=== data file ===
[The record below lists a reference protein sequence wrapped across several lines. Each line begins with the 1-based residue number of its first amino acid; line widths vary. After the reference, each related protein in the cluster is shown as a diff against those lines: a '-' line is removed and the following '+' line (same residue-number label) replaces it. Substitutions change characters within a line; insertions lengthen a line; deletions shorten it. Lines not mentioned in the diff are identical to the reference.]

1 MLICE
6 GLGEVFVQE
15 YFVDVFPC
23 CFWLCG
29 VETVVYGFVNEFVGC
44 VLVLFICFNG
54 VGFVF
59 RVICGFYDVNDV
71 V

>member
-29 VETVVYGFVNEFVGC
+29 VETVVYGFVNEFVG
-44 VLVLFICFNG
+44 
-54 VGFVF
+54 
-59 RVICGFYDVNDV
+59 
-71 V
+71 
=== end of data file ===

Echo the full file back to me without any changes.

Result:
[The record below lists a reference protein sequence wrapped across several lines. Each line begins with the 1-based residue number of its first amino acid; line widths vary. After the reference, each related protein in the cluster is shown as a diff against those lines: a '-' line is removed and the following '+' line (same residue-number label) replaces it. Substitutions change characters within a line; insertions lengthen a line; deletions shorten it. Lines not mentioned in the diff are identical to the reference.]

1 MLICE
6 GLGEVFVQE
15 YFVDVFPC
23 CFWLCG
29 VETVVYGFVNEFVGC
44 VLVLFICFNG
54 VGFVF
59 RVICGFYDVNDV
71 V

>member
-29 VETVVYGFVNEFVGC
+29 VETVVYGFVNEFVG
-44 VLVLFICFNG
+44 
-54 VGFVF
+54 
-59 RVICGFYDVNDV
+59 
-71 V
+71 